Apple on Monday morning answered the question on many analysts' and investors' minds—namely, what the company planned to do with its almost $100 billion in cash. Later this year, Apple will begin paying out a dividend and will start buying back shares.
The dividend program, which will begin in the fourth quarter of its 2012 fiscal year, will see payments of $2.65 per share to shareholders—pending official declaration by the company’s board of directors.
In addition, the company will begin repurchasing shares ultimately worth $10 billion, beginning in its 2013 fiscal year, which starts September 30. Apple expects the process to take around three years, and says that the intention behind the program is “neutralizing the impact of dilution from future employee equity grants and employee stock purchase programs.”
According to Apple CEO Tim Cook, the buyback and dividend programs won’t harm the company’s bottom line. “Even with these investments, we can maintain a war chest for strategic opportunities and have plenty of cash to run our business,” he said in a statement published on Apple’s website. “We have used some of our cash to make great investments in our business through increased research and development, acquisitions, new retail store openings, strategic prepayments and capital expenditures in our supply chain, and building out our infrastructure. You’ll see more of all of these in the future.”
n the same statement, Apple CFO Peter Oppenheimer said that “Combining dividends, share repurchases, and cash used to net-share-settle vesting RSUs, we anticipate utilizing approximately $45 billion of domestic cash in the first three years of our programs.”
Later on Monday morning, Apple CEO Tim Cook and CFO Peter Oppenheimer held a conference call to discuss Apple’s initiatives and field questions from financial analysts.
Cook opened by saying that Apple remained exceptionally confident about its future, reiterating the opportunities for growth that the company has in the smartphone, tablet, and PC markets. As in some of his prior appearances, Cook pointed out that while Apple sells many iPhones and Macs, the company’s share of the worldwide markets for handsets and PCs remains in the single digits.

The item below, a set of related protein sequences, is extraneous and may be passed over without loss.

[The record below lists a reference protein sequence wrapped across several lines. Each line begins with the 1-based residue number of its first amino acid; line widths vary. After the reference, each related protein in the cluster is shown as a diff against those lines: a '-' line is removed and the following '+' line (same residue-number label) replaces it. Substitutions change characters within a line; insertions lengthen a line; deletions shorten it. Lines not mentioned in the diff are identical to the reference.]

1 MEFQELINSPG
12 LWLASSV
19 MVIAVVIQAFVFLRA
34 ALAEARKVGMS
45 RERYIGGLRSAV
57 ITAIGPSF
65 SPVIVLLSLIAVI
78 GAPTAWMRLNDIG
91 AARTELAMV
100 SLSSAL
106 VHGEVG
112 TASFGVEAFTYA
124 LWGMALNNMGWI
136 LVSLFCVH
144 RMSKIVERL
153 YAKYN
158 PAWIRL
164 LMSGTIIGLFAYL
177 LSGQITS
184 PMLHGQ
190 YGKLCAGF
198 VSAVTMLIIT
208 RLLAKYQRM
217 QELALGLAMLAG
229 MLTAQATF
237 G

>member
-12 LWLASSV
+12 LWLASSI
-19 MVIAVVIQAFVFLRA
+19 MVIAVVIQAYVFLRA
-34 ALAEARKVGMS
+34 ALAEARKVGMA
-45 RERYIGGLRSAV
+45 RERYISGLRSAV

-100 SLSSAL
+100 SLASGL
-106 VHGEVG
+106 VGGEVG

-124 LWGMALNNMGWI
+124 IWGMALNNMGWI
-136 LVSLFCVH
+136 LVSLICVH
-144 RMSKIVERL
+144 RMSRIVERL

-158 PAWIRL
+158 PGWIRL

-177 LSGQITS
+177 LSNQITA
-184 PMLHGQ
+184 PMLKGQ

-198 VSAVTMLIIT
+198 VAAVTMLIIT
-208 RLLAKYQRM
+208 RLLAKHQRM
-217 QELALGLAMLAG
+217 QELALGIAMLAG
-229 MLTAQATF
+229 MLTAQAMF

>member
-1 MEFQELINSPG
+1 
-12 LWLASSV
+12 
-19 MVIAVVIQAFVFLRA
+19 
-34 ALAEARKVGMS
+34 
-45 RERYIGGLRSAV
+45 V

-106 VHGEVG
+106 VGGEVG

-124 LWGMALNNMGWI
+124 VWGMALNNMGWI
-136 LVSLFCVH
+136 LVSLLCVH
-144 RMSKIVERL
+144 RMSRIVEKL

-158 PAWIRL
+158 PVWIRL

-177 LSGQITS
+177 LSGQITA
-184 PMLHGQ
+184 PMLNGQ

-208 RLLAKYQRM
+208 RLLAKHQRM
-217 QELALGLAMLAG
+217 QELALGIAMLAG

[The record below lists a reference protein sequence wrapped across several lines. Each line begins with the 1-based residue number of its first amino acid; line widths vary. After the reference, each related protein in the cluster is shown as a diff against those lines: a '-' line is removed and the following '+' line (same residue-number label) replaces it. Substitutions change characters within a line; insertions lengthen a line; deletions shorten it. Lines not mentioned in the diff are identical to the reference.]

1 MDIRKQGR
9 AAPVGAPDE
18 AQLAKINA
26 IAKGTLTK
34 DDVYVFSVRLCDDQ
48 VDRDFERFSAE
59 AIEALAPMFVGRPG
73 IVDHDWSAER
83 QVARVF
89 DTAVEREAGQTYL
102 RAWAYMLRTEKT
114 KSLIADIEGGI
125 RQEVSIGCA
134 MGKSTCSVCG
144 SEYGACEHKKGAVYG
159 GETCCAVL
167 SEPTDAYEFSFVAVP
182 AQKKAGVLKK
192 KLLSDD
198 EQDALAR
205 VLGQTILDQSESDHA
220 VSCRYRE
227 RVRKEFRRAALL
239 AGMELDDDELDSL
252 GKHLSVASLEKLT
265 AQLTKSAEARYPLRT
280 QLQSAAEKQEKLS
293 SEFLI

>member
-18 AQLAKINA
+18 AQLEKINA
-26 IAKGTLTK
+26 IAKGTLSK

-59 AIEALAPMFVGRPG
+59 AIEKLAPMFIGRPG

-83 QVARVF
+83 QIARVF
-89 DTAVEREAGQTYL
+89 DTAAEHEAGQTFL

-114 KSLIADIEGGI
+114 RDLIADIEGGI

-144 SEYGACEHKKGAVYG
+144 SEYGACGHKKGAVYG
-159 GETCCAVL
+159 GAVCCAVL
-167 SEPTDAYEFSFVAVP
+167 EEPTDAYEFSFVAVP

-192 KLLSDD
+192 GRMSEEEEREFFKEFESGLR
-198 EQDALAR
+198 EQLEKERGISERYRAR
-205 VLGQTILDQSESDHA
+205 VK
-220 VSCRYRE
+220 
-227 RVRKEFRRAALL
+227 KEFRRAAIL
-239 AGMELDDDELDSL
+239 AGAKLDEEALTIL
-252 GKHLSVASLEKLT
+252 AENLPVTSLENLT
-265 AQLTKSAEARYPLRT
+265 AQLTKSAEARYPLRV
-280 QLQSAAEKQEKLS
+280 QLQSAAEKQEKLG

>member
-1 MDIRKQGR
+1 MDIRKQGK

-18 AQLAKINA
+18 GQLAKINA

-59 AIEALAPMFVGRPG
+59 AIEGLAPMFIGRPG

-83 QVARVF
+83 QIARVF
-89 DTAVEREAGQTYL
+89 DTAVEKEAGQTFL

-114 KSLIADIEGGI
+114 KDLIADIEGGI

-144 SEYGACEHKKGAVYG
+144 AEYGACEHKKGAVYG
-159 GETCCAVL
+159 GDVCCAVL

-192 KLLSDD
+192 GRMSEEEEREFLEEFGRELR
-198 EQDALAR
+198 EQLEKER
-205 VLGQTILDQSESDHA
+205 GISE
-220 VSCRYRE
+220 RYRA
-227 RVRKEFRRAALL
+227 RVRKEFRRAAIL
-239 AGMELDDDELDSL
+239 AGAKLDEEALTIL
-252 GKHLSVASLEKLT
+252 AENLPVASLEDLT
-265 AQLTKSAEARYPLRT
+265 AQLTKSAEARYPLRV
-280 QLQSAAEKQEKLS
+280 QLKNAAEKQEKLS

In addition to investing in its products, which Cook stressed several times will always remain Apple’s priority, the company has also spent a lot of money in distribution. Apple continues to invest in new retail stores, including 40 that it will open in this fiscal year, as well as making deals with more carrier partners, third-party resellers, and direct-to-enterprise sales.
“Simply stated,” said Cook, “we don’t see a ceiling for opportunity.”
In the decision to enact the dividend and share repurchase plans, Apple considered the amount of cash spent on investing in products, R&D, strategic pre-payments for the supply chain, infrastructure, and maintaining a war chest “for strategic opportunities,” and ultimately concluded that there was still money left over.
CFO Peter Oppenheimer said that the company has been “very disciplined” with its stewardship of the cash. As of the most recent figures, the company holds about $98 billion, which Oppenheimer described as “plenty of cash to run the business.”
As such, Oppenheimer laid out four priorities for the company’s cash holdings. First, to maintain flexibility to take advantage of investment opportunities that present themselves; second, to provide income for current shareholders; third, to increase Apple’s attractiveness to new investors; and fourth, to limit dilutions for future employee grants and employee stock purchases.
In terms of the dividend program, the company will announce during its quarterly results in July how the payouts will proceed. Oppenheimer said that the board had already amended agreements for restricted stock units (RSUs), the kind often granted to employees, so that unvested RSUs can still participate in the program—dividend equivalents on those units will be deferred until the stock vests. Oppenheimer said that there were about 17.7 million RSUs outstanding that had not vested. In an interesting note, Cook’s own RSUs will not participate in the program, at his own request.
“We remain very confident in the future of our business,” said Oppenheimer, “and are extremely enthusiastic about the opportunities that lie ahead.”
The company will periodically review its dividend payments, Cook and Oppenheimer said, though the current $2.65-per-share payout will make Apple one of the largest dividend payers in the U.S, and will total about $10 billion in annual payouts over the first year. In addition, the funds for the dividend and stock repurchase programs will come out of the company’s domestic cash holdings, rather than the $64 billion held overseas, since repatriating that cash would incur extensive tax penalties.
“We think the the current cash laws provide an economic disincentive,” said Oppenheimer, adding that they had voiced that opinion to Congress and the Obama administration. “That’s our view and we expressed it.”
Cook quashed any idea of a stock split any time soon, saying “The current information that we have would suggest there’s very little support that it helps the stock.” But, he added, the company will continue to look at the option and would do whatever best served Apple and its shareholders.